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Oscar Hugh Lipscomb Edit Profile

archbishop , bishop , Catholic priest

Oscar Hugh Lipscomb, American Archbishop. Ordained priest Roman Catholic Church, 1956; consecrated bishop Roman Cath.Ch., 1980.


Lipscomb, Oscar Hugh was born on September 21, 1931 in Mobile, Alabama, United States. Son of Oscar Hugh and Margaret (Saunders) Lipscomb.


Lipscomb attended McGill-Toolen Catholic High School in Mobile, then known as McGill Institute, where today an athletic complex is named in his honor. He acquired an M.A.degree in History, in 1960, and a Ph.D. degree in History from Catholic University of America (CUA), in 1963.


Lipscomb's retirement was accepted by the Holy See April 2, 2008. He was the first Archbishop of Mobile and its eighth bishop. After graduating from McGill in 1949, he entered St. Bernard Junior Seminary and College, in Cullman, Alabama.

In 1951, he entered the Pontifical North American College Seminary in Rome, and was there until his ordination in 1956. He was ordained to the priesthood for the Roman Catholic Diocese of Mobile-Birmingham on July 15, 1956, at the Basilica dei Santi Apostoli in Rome. Lipscomb served as a parish priest in Mobile and as an educator at McGill Institute and Spring Hill College.

He was appointed chancellor of the Mobile archdiocese in 1966, and served in that capacity until he was appointed Archbishop of Mobile in 1980. He was appointed Archbishop of Mobile on July 29, 1980,and consecrated on November 16, 1980, by his predecessor, Archbishop John Lawrence May. The Diocese of Mobile was elevated to the Archdiocese of Mobile on the date Lipscomb was appointed its first archbishop.

Archbishop Lipscomb came into the national spotlight in the United States in the early 1990s due to the controversy involving Rev. David C. Trosch, a priest of the Archdiocese serving in Magnolia Springs, a community in south Baldwin County, southeast of Mobile. Rev. Trosch sparked the controversy by his anti-abortion statements advocating the theory of justifiable homicide in the case of killing abortion providers, and his attempt to place an advertisement in the Mobile Press-Register newspaper with his original cartoon showing a man pointing a gun at a doctor who was holding a knife over a pregnant woman.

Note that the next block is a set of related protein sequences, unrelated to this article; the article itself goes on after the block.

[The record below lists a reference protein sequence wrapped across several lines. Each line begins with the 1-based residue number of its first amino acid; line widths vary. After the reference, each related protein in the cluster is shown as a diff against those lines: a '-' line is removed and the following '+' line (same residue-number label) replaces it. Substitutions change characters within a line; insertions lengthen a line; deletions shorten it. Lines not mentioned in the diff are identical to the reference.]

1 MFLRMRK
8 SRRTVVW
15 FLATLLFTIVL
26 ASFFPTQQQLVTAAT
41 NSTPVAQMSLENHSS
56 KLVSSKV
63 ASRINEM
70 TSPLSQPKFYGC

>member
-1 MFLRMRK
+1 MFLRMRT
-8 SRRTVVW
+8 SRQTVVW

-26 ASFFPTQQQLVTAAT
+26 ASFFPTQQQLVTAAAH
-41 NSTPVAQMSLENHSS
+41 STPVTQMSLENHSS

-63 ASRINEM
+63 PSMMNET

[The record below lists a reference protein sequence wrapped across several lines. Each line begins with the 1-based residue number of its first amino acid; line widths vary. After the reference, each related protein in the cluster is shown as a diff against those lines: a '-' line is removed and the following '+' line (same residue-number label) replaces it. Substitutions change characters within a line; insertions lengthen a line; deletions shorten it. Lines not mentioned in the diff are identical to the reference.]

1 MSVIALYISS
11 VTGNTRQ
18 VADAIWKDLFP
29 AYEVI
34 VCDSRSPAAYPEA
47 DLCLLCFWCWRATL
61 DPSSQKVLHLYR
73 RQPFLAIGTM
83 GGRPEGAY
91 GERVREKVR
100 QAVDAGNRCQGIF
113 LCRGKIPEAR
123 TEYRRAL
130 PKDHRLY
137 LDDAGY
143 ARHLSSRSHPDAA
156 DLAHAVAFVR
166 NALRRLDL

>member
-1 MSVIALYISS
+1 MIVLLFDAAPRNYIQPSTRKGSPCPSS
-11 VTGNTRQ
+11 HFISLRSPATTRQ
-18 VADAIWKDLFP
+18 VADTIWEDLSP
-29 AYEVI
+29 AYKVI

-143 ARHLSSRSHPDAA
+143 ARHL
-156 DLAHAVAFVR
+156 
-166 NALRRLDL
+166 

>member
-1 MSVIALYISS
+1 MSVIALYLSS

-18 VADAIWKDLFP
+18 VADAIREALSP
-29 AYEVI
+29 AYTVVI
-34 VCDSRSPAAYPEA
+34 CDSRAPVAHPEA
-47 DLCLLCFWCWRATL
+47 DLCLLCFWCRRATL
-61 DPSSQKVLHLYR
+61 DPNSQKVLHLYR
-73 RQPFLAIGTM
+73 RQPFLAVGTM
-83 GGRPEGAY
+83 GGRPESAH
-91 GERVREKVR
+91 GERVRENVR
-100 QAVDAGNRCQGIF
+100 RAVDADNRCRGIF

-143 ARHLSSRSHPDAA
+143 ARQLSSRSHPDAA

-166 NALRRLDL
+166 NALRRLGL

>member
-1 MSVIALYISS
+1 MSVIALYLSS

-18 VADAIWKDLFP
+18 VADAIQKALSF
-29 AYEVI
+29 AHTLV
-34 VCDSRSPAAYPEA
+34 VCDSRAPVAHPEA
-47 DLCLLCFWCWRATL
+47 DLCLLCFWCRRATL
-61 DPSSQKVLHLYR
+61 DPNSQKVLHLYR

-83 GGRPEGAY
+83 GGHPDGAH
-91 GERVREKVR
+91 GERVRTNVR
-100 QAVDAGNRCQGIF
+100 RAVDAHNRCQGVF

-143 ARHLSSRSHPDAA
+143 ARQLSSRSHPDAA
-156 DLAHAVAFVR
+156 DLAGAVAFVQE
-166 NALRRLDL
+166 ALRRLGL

Lipscomb offered Trosch "the alternative of publicly abiding by (the Archbishop's) judgment on this erroneous teaching or relinquishing his public position in the church." Lipscomb removed Trosch from his pastoral assignments in August 1993 and suspended him from pastoral duties in a disciplinary action which was less strict than a censure, allowing Trosch to continue saying Mass but limiting him to having "no public persona in the Church." Rev. Trosch maintained a website under the name of a non-profit organization called "Life Enterprises Unlimited" based in Mobile, Alabama until the time of his death, in which he criticized many people whom he characterized as "hell-bound sinners" including Archbishop Lipscomb.


  • Ordained priest Roman Catholic Church, 1956. Consecrated bishop Roman Cath.Ch., 1980.


  • Other Work

    • Contributor articles to professional journals.


For many years, Lipscomb was a member of the Joint International Commission for Theological Dialogue Between the Catholic Church and the Orthodox Church.


Chairman NCCB Committee on Ecumenical and Interreligious Affairs, 1993—1996, Catholic Common Ground Initiative, since 1996, chairman committee on the liturgy, 1999—2002. Member Mixed International Commission for Theological Dialogue Between the Catholic Church and the Orthodox Church, since 1999, Vox Clara commission Congregation for Divine Worship, Rome, since 2002. Chairman board directors Mobile Museum, 1966—1988, Alabama Department Archives and History, since 1979, chairman, since 1999.

Chairman board directors Catholic University American, Washington, 1983—1998, Spring Hill College, Mobile, since 1982. Chairman board governors North America College, Rome, 1982—1985. Member of American Catholic History Association, Alabama History Association, Southern History Association (president 1971-1972, executive committee 1981-1988), History Mobile Preservation Society, Lions.


Oscar Hugh Lipscomb

Margaret (Saunders) Lipscomb